5. Ghost World
Terry Zwigoff, the director of Ghost World, and Daniel Clowes, the creatorof the comic book on which the film was based, do not fit into today’sworld. They do not understand the new trends and do not particularly likethem, either. This is what Ghost World is about. For anyone who has everfelt burnt out, frustrated, or plain bewildered by the world around them,Ghost World is a bracing, hilarious film. Skewering the world with intelligenceand acerbity, Ghost World follows the paths of the disaffected, the deflated,and the disillusioned. The film, however, is not depressing, nor doesit feel content to simply turn its back on modern life. Zwigoff and Clowescraft a message of individuality, of carving your own niche in the rougharound you. Some found this depressing and cynical, but I found it tobe one of the few honest comments on society amidst the glut of mindlesscynicism and foolhardy sentimentality.
6. Gosford Park
Robert Altman is easily the most fascinating, maddening, and uneven directorof the last 30 years. At his worst (which is depressingly often), hisfilms are smug, vapid ruminations about things not particularly significantin the first place (1994’s awful Ready to Wear is a perfect example).At his best, as with Nashville, The Player, ShortCuts, and now GosfordPark, Altman is the most remarkable and bracing humanist around, penetratingand capturing literally scores of characters with a staggering off-handfluidity.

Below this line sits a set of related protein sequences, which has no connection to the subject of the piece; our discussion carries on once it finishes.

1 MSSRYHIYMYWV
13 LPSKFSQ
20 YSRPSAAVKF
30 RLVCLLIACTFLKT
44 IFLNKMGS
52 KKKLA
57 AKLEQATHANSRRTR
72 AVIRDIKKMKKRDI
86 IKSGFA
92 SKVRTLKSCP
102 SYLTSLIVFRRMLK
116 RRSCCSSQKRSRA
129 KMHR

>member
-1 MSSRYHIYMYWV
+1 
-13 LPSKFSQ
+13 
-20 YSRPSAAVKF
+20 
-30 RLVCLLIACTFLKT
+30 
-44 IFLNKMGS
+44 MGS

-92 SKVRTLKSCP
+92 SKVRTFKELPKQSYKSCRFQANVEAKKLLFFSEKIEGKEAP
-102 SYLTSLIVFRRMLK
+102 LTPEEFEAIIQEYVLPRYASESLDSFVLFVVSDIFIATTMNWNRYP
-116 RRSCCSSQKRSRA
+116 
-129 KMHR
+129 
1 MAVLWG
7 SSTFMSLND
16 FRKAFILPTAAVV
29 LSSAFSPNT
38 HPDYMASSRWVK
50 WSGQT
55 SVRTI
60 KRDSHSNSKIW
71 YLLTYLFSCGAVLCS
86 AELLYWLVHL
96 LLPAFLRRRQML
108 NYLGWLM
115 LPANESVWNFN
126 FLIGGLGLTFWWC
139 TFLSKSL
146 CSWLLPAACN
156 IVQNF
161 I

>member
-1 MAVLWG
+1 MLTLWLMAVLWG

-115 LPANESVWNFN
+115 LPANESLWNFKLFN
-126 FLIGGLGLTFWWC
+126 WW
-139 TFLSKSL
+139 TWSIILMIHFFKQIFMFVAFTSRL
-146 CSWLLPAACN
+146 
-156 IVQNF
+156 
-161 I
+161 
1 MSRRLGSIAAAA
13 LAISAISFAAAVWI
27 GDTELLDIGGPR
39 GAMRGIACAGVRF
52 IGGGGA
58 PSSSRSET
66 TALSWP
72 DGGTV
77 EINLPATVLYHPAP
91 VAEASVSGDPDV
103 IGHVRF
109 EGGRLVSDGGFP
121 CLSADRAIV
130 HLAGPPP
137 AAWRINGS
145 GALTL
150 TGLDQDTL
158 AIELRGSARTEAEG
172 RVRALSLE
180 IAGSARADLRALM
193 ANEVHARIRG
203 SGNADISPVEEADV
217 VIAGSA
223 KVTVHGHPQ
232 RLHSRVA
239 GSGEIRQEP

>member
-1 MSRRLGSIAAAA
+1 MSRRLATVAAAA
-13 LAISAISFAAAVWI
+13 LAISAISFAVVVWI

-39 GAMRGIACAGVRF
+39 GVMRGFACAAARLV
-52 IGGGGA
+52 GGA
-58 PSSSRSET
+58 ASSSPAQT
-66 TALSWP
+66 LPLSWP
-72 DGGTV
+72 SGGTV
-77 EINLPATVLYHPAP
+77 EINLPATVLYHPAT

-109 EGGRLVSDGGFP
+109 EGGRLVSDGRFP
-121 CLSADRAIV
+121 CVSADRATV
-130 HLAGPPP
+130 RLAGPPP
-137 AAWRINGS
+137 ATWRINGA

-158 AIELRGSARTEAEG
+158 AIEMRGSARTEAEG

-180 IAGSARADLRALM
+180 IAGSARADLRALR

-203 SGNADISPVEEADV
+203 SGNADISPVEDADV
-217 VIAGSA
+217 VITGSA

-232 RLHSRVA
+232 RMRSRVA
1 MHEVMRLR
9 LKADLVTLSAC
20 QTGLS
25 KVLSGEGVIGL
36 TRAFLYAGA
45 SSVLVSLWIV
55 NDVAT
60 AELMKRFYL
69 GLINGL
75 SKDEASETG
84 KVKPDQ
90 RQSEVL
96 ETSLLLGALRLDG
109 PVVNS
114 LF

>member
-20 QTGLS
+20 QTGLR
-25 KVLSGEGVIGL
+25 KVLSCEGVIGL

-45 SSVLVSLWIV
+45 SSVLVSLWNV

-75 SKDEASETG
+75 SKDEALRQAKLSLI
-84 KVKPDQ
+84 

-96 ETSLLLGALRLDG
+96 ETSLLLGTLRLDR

Gosford Park is a triumph for Altman. Nearly 77, he is still workingat the peak of his creative potency and has transposed his talents toforeign soil with the most success ever. In this case it is an Englishcountry house circa 1932 and the disastrous hunting party of the nextfew days. What makes Gosford Park so imminently watchable and whip smartis the way Altman eliminates all traces of nostalgic reverence and letsthe stellar cast sink into depression, anxiety, and quiet nobility thatfeels as modern as anything in In The Bedroom. GosfordPark, like allgreat Altman films, needs to be seen more than once, but even after oneviewing it is impossible to deny the film’s poignant and hilariousimpact.